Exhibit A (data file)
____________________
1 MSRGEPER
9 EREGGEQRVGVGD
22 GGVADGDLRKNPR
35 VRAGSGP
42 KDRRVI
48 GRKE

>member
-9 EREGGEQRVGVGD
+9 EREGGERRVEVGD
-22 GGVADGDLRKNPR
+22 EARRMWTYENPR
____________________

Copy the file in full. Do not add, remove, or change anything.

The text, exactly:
1 MSRGEPER
9 EREGGEQRVGVGD
22 GGVADGDLRKNPR
35 VRAGSGP
42 KDRRVI
48 GRKE

>member
-9 EREGGEQRVGVGD
+9 EREGGERRVEVGD
-22 GGVADGDLRKNPR
+22 EARRMWTYENPR